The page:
Facebook Follow up

facebook1Last month we probed the value of Facebook for businesses.

The AppGap is a website dedicated to the future of work, covering all the new tools and tricks of the internet for a young, up-and-coming business-minded crowd.

Through a webinar (web+seminar…get it?), a team of AppGap contributors discussed how companies are using and experimenting with Facebook to help them grow their business.

The verdict? As with most things in life, you get out what you put into it.

Researchers found that members will fade quickly if there isn’t solid content to keep them engaged. It doesn’t matter if you have 20 members or 200 members; what’s important is having a group of solid contributors who have an actual vested interest in the group or business. Having 20 involved members will stir up more business than 200 members who don’t spend time on the group.

Technical limitations are also a challenge. You can’t send documents or presentations, you can’t easily remove spammers, and once your group grows past a certain number of members, you can’t even email them any more. Really, all you can do is start discussions, ask questions, and post pictures.

Still, there is potential. Even though Facebook groups are little more than glorified discussion forums, they still provide a new medium for getting your product out and increasing brand awareness. Moreover, most Facebook users are notoriously engrossed with the site (checking their profiles four or five times per day), and with 36 million users, there’s an enormous pool of people to interact with.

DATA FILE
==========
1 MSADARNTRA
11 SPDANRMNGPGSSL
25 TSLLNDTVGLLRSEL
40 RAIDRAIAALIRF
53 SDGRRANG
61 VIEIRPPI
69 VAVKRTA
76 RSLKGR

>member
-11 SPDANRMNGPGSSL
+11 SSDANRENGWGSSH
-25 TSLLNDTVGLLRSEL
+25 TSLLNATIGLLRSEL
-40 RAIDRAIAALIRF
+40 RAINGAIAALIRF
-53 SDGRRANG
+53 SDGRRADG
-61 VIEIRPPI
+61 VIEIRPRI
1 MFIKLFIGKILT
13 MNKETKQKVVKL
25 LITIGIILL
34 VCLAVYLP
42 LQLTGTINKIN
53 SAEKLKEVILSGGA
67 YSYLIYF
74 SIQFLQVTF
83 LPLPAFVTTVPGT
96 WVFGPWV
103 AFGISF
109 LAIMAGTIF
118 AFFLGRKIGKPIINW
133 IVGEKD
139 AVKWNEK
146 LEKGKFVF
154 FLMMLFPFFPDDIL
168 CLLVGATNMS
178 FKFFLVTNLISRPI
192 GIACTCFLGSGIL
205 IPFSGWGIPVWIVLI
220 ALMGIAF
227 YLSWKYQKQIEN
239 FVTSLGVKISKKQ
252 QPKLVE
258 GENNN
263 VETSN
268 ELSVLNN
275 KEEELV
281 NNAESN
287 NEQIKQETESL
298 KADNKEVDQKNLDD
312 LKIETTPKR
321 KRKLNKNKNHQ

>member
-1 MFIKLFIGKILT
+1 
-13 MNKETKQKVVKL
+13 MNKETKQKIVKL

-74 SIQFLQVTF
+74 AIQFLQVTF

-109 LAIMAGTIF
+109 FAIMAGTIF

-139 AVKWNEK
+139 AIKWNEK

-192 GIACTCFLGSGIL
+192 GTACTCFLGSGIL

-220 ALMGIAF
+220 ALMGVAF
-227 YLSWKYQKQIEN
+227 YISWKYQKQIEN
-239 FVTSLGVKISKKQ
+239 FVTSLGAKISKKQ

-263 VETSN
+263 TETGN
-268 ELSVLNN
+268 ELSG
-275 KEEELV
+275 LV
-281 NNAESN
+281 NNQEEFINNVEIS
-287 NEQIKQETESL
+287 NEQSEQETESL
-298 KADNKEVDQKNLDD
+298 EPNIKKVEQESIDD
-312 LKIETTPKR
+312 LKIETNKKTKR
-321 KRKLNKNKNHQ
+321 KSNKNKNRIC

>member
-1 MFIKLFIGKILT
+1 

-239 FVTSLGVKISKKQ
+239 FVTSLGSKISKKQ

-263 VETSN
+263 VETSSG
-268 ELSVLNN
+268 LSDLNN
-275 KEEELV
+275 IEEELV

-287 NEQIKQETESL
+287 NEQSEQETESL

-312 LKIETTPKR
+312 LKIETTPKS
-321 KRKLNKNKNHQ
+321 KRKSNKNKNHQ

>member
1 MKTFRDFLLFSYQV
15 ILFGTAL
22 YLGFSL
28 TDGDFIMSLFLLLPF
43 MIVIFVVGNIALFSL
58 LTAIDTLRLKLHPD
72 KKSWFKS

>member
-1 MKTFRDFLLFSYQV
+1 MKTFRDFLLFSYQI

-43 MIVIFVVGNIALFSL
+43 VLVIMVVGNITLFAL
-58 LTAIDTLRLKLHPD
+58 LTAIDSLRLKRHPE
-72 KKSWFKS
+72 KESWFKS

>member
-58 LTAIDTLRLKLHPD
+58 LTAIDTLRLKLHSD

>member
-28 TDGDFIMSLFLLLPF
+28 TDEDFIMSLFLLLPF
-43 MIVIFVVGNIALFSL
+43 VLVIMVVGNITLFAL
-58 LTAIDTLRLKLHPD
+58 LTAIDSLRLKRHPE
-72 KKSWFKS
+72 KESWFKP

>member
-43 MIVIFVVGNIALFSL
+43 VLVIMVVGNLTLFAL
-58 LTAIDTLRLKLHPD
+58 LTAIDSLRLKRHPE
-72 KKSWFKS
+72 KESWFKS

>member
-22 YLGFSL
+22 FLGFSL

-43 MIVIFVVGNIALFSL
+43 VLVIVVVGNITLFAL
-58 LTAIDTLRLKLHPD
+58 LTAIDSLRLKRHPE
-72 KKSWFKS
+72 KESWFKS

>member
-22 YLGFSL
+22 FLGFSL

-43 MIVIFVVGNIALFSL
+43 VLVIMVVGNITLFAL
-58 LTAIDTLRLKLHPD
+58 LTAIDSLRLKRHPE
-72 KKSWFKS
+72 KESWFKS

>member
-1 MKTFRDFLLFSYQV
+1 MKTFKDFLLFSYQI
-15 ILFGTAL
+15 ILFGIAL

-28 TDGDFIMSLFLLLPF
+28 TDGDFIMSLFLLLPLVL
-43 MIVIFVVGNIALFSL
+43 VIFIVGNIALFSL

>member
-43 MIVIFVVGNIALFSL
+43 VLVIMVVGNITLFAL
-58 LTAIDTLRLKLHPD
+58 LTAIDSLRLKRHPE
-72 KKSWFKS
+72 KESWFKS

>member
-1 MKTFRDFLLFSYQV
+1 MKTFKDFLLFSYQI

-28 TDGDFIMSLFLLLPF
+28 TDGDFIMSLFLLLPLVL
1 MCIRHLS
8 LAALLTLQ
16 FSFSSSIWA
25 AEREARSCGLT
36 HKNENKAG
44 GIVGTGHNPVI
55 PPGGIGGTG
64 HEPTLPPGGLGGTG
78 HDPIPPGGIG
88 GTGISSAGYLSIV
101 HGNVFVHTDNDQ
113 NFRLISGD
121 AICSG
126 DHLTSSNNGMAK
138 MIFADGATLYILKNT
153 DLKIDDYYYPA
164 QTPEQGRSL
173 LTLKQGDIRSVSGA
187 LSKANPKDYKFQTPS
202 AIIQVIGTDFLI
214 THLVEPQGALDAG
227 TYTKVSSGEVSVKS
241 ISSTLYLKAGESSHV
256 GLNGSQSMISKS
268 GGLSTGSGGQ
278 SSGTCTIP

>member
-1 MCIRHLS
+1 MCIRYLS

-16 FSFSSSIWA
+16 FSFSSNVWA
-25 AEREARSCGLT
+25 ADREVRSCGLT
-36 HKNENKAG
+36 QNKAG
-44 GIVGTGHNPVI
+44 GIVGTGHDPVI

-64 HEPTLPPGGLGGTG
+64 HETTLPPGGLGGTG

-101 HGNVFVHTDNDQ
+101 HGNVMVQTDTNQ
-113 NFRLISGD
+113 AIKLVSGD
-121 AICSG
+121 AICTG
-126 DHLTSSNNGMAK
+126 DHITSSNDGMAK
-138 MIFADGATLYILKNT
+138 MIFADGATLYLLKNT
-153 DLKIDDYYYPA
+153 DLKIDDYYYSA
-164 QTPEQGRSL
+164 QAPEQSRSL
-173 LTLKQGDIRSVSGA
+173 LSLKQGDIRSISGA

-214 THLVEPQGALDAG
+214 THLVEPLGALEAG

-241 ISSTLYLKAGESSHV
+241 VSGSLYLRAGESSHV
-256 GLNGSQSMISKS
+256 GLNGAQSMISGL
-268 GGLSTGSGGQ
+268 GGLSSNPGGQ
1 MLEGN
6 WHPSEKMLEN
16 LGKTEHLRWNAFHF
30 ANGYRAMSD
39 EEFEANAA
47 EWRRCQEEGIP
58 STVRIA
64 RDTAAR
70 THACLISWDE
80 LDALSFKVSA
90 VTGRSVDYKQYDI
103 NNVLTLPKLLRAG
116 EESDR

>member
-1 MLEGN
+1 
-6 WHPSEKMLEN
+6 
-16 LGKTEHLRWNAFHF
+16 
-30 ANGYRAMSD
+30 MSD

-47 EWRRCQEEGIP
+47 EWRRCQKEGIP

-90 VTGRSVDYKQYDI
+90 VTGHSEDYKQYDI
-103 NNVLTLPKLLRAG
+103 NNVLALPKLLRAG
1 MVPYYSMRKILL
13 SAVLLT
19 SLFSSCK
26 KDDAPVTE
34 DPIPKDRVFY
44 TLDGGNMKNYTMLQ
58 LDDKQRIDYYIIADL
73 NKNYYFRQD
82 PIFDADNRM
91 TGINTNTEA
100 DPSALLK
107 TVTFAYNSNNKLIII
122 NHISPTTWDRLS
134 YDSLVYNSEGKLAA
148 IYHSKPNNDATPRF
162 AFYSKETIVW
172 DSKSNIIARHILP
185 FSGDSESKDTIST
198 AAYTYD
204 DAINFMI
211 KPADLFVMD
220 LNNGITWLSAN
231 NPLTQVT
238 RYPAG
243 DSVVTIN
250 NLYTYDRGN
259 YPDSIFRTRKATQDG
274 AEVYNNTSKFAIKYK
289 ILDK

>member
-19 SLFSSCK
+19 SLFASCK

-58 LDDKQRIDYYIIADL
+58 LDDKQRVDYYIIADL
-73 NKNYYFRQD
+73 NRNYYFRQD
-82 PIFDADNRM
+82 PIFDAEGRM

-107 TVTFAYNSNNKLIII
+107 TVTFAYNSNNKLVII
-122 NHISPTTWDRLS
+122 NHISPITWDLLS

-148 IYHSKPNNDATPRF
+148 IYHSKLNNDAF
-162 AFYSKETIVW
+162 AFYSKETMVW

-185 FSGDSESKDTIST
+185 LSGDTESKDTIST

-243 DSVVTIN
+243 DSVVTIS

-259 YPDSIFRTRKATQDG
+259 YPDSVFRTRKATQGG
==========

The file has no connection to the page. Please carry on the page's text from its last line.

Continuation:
The AppGap offered 10 basic tips for getting business value out of Facebook. They ranged from the obvious (find a topic people care about) to the enlightening (offer special deals and discounts on products or services for members of your group). They also stressed the importance of good leaders and administrators who can control the group, lead discussions and encourage interactivity.

The bottom line: There are business opportunities for using Facebook, but building a successful community takes time and energy, along with active group members. Facebook provides the blank canvas; it’s up to individual businesses to figure out the right format and the right individuals for a successful group.

Alec Depcrynski is a BizSense staff writer. He spends most of his time writing stories and not on Facebook. Please send story ideas or tips to [email protected]

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